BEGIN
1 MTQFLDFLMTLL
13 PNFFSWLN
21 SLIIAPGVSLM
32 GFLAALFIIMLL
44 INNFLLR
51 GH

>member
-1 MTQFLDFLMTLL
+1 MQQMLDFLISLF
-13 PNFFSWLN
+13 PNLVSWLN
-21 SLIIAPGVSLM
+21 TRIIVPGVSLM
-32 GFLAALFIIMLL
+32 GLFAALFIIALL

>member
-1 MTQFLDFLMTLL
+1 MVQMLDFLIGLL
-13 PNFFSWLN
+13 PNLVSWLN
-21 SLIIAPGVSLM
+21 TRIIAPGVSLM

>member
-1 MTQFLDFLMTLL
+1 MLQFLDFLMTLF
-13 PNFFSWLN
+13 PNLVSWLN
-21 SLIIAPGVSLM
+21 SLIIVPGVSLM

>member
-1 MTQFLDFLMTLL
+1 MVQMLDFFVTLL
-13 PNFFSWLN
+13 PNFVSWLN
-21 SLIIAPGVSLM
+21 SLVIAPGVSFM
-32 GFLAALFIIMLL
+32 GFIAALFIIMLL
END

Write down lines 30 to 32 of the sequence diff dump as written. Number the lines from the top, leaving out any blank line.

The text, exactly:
>member
-1 MTQFLDFLMTLL
+1 MVQMLDFFVTLL